Trump Says US Recorded 'Lower Than The World' Data Over COVID-19

The US President suggested that South Korea's figures were so low because they were faking their statistics

In an interview, US President Donald Trump claimed that America was "lower than the world" regarding coronavirus data, before suggesting South Korea's figures were so low because they were faking their statistics.

In the interview with AXIOS news on Monday, the President handed the reporter a series of charts and graphs to illustrate that the US was "lower than the world" for COVID-19, the Daily Mail reported.

South Korea Raised

The interviewer clarified he was asking about death as a proportion of the population, not death as a proportion of cases. "That's where the US is really bad," the reporter said of the death as population proportion cases. "Much worse than South Korea, Germany, etc."

Donald Trump

Trump responded: "You can't do that." "You have to go by where - look, here is the US," he said, holding out of his charts. He added: "You have to go by the cases." The interviewer then points to South Korea, which he says has a population of 51 million, but only 300 coronavirus deaths. "You don't know that," Trump said, adding: "I won't get into that because we have a very good relationship with the country. But you don't know that. And they have spikes."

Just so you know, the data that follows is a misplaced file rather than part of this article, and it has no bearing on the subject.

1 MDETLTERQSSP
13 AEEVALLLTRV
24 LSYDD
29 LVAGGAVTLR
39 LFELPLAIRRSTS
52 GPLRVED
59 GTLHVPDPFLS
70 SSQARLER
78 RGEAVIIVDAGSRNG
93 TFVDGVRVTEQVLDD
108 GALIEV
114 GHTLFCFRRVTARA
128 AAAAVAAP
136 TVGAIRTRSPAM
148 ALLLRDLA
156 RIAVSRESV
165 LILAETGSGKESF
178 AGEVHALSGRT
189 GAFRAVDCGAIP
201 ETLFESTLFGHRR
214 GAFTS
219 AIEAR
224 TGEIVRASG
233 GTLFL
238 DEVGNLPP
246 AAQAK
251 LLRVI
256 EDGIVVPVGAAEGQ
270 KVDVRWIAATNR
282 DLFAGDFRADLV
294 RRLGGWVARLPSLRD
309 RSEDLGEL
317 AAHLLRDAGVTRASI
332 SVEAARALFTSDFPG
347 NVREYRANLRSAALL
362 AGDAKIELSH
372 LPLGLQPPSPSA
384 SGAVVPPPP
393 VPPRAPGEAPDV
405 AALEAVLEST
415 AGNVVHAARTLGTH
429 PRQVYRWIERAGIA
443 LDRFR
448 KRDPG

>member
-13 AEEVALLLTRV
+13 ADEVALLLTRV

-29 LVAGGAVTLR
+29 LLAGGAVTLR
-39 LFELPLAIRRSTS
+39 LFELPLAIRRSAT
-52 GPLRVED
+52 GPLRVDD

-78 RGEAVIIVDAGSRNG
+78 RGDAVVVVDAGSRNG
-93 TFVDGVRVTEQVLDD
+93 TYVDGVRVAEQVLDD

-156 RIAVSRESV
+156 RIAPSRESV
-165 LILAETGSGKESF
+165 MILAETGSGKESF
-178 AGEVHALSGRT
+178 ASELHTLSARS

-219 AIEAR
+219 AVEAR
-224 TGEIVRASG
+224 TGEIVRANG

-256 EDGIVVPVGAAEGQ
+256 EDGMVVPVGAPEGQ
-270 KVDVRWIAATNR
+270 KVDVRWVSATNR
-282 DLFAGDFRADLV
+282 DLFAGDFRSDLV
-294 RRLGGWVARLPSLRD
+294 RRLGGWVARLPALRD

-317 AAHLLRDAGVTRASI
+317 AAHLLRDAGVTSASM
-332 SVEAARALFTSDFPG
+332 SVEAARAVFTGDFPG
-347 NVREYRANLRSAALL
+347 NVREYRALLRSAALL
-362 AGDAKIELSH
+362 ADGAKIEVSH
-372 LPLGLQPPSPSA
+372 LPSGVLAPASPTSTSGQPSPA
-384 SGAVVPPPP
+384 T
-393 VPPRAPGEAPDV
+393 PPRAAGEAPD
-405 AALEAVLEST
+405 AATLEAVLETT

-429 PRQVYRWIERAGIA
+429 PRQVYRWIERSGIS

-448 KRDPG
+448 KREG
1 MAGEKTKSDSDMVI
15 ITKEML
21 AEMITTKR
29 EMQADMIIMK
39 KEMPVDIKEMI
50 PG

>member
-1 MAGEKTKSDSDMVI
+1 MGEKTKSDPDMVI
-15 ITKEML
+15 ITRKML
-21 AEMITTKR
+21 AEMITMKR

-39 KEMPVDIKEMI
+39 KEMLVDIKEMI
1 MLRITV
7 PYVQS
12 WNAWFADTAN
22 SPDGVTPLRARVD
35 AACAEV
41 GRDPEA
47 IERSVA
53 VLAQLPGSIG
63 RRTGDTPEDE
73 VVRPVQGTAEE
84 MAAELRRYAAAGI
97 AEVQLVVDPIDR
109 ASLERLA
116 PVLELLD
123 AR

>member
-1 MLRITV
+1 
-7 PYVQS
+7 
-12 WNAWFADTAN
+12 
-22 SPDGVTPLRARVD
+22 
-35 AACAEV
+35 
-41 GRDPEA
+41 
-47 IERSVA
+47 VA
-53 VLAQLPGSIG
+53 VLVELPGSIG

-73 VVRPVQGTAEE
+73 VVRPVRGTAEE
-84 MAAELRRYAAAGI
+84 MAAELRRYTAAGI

US Not Getting Enough Credit for Testing: Trump

When the conversation moved to testing in the US, the President said: "Don't we get credit for that?... Death is way down from where it was... Where it was is much higher than where it is right now." Trump also said that COVID-19 numbers were going down in Texas and Arizona, two states which have experienced a sudden, exponential resurgence in coronavirus cases, the Daily Mail reported.

It was not immediately clear what day Trump's latest reports were referring to. As of Tuesday, the US accounts for the world's highest number of coronavirus cases and deaths at 4,717,716 and 155,471, respectively, according to the Johns Hopkins University.